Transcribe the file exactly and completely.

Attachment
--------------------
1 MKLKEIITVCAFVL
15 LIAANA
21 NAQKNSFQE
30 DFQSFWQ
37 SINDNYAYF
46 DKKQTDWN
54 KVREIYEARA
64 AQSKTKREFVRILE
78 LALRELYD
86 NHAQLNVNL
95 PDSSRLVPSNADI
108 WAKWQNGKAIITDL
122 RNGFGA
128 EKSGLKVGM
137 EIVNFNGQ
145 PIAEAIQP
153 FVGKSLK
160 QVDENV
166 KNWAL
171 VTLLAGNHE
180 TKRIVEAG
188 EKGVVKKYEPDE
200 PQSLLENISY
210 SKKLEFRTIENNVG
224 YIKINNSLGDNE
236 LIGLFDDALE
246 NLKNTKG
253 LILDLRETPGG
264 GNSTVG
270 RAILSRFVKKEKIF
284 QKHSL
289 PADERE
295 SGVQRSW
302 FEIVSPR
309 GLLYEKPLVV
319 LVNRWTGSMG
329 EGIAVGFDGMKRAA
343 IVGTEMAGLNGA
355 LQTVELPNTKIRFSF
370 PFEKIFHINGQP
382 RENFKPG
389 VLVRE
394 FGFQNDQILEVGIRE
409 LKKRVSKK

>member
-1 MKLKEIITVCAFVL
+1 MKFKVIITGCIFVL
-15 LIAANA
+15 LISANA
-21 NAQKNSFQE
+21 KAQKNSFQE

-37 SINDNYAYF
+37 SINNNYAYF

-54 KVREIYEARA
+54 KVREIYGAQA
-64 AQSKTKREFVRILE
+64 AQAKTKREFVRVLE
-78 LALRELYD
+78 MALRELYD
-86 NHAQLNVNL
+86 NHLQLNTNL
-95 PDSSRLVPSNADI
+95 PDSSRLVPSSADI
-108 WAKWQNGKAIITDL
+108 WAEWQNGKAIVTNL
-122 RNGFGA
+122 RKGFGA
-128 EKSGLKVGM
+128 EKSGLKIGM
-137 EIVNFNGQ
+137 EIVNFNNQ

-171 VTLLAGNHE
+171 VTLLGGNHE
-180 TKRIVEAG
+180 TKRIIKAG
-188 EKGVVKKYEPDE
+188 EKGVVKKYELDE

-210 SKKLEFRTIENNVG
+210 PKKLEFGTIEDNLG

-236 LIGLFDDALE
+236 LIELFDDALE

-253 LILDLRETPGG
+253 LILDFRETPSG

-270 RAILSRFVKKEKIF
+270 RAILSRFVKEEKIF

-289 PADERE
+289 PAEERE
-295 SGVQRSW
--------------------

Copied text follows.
1 MKLKEIITVCAFVL
15 LIAANA
21 NAQKNSFQE
30 DFQSFWQ
37 SINDNYAYF
46 DKKQTDWN
54 KVREIYEARA
64 AQSKTKREFVRILE
78 LALRELYD
86 NHAQLNVNL
95 PDSSRLVPSNADI
108 WAKWQNGKAIITDL
122 RNGFGA
128 EKSGLKVGM
137 EIVNFNGQ
145 PIAEAIQP
153 FVGKSLK
160 QVDENV
166 KNWAL
171 VTLLAGNHE
180 TKRIVEAG
188 EKGVVKKYEPDE
200 PQSLLENISY
210 SKKLEFRTIENNVG
224 YIKINNSLGDNE
236 LIGLFDDALE
246 NLKNTKG
253 LILDLRETPGG
264 GNSTVG
270 RAILSRFVKKEKIF
284 QKHSL
289 PADERE
295 SGVQRSW
302 FEIVSPR
309 GLLYEKPLVV
319 LVNRWTGSMG
329 EGIAVGFDGMKRAA
343 IVGTEMAGLNGA
355 LQTVELPNTKIRFSF
370 PFEKIFHINGQP
382 RENFKPG
389 VLVRE
394 FGFQNDQILEVGIRE
409 LKKRVSKK

>member
-1 MKLKEIITVCAFVL
+1 MKFKVIITGCIFVL
-15 LIAANA
+15 LISANA
-21 NAQKNSFQE
+21 KAQKNSFQE

-37 SINDNYAYF
+37 SINNNYAYF

-54 KVREIYEARA
+54 KVREIYGAQA
-64 AQSKTKREFVRILE
+64 AQAKTKREFVRVLE
-78 LALRELYD
+78 MALRELYD
-86 NHAQLNVNL
+86 NHLQLNTNL
-95 PDSSRLVPSNADI
+95 PDSSRLVPSSADI
-108 WAKWQNGKAIITDL
+108 WAEWQNGKAIVTNL
-122 RNGFGA
+122 RKGFGA
-128 EKSGLKVGM
+128 EKSGLKIGM
-137 EIVNFNGQ
+137 EIVNFNNQ

-171 VTLLAGNHE
+171 VTLLGGNHE
-180 TKRIVEAG
+180 TKRIIKAG
-188 EKGVVKKYEPDE
+188 EKGVVKKYELDE

-210 SKKLEFRTIENNVG
+210 PKKLEFGTIEDNLG

-236 LIGLFDDALE
+236 LIELFDDALE

-253 LILDLRETPGG
+253 LILDFRETPSG

-270 RAILSRFVKKEKIF
+270 RAILSRFVKEEKIF

-289 PADERE
+289 PAEERE
-295 SGVQRSW